thanksgiving: homemade butter + buttermilk
Last year I totally flaked on Thanksgiving recipes for eatmakeread, so this year I thought I’d get a major head start and begin the sharing in October. After all, sharing with your favorite people is what Thanksgiving is all about, right?
I’m starting the whole shebang out with homemade butter and buttermilk, a tradition that my cousin Katie always made sure we had at Grandma CB’s table. Katie went the old-fashioned route and shook the butter by hand in a jar, but I’m going to cheat a bit by using the food processor. The food processor makes the whole process ridiculously easy and with only one ingredient to make two Thanksgiving essentials, you’re going to wonder why you haven’t tried this sooner.
As I mentioned earlier, butter is made with one simple ingredient, heavy cream. Of course you can add other ingredients like salt or even sour cream, but in it’s purest form it all starts and ends with cream. Use the best cream you can find, particularly cream from grass fed cows since that will bring more flavor to the butter.
The cream makes an incredible transformation, usually in less than 5 minutes if you use a food processor. You can start with whatever amount of cream you’d like, I usually use about a cup, which will yield 1/4-1/3 cup buttermilk and about a sticks worth of butter. I’ve illustrated the different phases that you’ll see.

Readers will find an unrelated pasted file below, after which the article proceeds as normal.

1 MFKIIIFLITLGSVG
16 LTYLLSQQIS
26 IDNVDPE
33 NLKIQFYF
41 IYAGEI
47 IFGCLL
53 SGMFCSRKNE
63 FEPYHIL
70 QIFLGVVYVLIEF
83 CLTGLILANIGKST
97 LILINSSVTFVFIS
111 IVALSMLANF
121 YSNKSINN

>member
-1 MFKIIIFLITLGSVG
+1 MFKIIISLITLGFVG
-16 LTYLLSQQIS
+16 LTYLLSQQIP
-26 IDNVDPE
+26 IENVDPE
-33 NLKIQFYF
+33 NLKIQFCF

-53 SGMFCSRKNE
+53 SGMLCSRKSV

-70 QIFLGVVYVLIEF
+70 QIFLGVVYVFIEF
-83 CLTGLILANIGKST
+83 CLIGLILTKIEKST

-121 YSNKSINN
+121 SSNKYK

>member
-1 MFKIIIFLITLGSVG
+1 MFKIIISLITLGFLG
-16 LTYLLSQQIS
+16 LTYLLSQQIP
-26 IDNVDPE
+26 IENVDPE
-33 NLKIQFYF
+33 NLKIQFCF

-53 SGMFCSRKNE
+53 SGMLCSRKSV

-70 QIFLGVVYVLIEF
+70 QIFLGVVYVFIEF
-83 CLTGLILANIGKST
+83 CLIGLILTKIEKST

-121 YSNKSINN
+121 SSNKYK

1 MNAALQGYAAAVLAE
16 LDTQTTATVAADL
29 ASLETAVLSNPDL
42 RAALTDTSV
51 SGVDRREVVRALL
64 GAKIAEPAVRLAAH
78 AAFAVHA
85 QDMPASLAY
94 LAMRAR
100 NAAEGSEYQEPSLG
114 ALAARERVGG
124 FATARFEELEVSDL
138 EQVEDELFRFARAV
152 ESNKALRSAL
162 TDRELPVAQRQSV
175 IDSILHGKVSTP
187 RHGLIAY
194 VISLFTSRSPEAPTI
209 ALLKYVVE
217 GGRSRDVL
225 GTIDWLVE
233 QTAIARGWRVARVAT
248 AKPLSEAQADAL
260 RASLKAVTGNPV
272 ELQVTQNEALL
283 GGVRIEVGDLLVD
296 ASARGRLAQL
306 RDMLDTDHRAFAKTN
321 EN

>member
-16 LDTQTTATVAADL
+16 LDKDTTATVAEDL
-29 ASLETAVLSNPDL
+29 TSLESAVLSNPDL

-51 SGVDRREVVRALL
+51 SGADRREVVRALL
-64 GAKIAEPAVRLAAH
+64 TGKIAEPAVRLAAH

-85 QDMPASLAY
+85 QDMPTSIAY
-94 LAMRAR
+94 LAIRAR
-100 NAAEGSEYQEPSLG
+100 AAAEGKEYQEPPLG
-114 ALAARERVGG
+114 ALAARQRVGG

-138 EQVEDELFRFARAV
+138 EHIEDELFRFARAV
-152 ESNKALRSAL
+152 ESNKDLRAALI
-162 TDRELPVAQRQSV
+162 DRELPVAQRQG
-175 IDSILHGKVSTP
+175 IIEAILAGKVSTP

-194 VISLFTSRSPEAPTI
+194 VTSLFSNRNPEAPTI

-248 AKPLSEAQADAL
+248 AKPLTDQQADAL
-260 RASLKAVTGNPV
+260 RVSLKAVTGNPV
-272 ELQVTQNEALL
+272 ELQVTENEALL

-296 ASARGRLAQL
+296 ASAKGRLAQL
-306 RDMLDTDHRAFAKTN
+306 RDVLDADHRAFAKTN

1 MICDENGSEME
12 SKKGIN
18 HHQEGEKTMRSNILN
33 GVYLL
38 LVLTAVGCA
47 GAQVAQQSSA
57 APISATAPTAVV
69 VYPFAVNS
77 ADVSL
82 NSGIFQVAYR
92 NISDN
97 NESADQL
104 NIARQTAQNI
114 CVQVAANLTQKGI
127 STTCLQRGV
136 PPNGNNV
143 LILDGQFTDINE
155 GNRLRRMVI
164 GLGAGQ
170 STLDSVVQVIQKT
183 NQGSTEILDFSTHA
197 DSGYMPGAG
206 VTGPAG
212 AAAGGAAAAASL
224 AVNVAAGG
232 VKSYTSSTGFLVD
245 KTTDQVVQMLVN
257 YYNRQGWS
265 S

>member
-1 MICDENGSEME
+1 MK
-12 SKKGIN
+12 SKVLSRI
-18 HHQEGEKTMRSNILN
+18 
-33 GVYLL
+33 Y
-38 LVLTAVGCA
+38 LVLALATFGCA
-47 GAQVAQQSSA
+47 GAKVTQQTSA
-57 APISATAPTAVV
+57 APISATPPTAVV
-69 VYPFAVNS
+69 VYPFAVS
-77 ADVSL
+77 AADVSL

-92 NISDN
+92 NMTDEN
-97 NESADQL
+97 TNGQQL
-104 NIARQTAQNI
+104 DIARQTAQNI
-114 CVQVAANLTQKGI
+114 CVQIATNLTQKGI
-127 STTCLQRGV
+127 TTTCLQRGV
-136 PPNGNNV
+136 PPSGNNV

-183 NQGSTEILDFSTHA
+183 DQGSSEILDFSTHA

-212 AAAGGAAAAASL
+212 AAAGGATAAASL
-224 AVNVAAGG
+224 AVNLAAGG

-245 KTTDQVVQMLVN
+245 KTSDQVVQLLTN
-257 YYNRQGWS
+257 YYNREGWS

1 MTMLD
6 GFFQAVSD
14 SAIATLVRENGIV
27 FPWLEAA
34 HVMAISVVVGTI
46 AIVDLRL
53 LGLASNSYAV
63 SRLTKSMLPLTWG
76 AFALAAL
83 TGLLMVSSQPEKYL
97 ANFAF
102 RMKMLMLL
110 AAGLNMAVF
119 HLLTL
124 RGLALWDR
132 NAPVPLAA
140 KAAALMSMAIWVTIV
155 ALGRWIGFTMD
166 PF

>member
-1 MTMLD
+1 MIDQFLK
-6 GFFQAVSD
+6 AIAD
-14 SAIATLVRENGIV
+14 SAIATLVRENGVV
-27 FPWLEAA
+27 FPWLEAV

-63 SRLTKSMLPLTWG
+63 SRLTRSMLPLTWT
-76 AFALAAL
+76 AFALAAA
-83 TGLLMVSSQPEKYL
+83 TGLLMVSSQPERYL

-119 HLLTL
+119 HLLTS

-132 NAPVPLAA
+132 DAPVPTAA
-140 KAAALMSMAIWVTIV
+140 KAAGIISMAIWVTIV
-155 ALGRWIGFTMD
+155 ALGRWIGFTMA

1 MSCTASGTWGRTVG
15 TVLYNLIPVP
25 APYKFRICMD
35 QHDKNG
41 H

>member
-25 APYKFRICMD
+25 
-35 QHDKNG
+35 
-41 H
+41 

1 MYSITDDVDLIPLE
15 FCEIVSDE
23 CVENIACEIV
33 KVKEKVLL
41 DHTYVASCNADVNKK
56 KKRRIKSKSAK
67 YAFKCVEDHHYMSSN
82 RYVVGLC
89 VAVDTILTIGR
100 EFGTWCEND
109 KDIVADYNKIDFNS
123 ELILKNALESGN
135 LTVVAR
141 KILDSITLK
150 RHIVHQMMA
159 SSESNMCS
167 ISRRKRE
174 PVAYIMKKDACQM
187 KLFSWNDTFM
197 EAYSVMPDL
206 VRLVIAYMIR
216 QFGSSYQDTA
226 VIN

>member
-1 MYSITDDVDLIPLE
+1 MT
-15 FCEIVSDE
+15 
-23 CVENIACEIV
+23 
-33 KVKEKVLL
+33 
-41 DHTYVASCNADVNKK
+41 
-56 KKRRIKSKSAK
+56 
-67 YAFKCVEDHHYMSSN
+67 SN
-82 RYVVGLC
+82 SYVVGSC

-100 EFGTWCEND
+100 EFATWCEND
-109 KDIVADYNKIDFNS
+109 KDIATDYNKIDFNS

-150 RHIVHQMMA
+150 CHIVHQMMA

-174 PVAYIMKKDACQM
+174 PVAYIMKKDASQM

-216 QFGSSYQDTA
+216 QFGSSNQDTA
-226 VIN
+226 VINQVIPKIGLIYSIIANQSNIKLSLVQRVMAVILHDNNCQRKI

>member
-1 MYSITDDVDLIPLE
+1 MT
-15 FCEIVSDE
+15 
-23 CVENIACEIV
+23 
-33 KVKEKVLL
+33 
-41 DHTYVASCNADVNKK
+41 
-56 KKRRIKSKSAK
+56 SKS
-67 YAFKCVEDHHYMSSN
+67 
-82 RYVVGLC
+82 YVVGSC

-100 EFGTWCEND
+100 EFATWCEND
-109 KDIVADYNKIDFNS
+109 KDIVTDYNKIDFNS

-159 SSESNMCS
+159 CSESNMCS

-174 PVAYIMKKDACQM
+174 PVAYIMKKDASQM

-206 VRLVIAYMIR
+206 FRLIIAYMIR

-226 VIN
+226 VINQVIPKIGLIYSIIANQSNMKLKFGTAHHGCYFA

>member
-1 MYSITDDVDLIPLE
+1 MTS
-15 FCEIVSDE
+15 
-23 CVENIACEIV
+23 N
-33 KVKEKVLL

1) the cream in it’s natural creamy state.
2) about 2.5 minutes into the process, the cream is in the whipped cream state. at this point it’s past the soft peak stage and holds a stiff peak (basically it keeps it’s form).
3) about 3.5-4 minutes into the process, the cream is just past the whipped cream state where it’s looking a little ugly and thinking about separating.
4) about 4.5 minutes into the process, the cream naturally starts to turn yellow as the buttermilk separates from the butter. I let the processor run for about a minute after it starts separating to get as much buttermilk as I can.
And that’s how butter is made.
You still have one a few more steps before you’re really ready, but that was pretty neat, right?
First you’ll want to squeeze all the buttermilk out that you can. It’s best to do this with cold hands so the butter doesn’t melt as fast. You’ll want to pour the buttermilk in a bowl or jar and store it until you’re ready to use it. Once you think you’ve got all the buttermilk you can possibly get, rinse the butter under cold water, folding it back and forth for a few minutes. I like to fold left to right, then top to bottom. The goal is to get all the excess pockets of buttermilk out of the butter because it will cause the butter to spoil quicker. Once the butter is well rinsed, pat it dry with a paper towel or cheese cloth, then place it on a piece of parchment and roll it into a little log. Pop it in the fridge and start thinking about what you’re going to use it in or on.
May I suggest saving the buttermilk and some of the butter for the most delicious biscuits that have ever touched my lips? Strong statement, I know, but these puppies blew me away. Look for them tomorrow…
Also, thanks to Megan at Brooklyn Farmhouse for her helpful insight into butter-making at the Brooklyn Skillshare.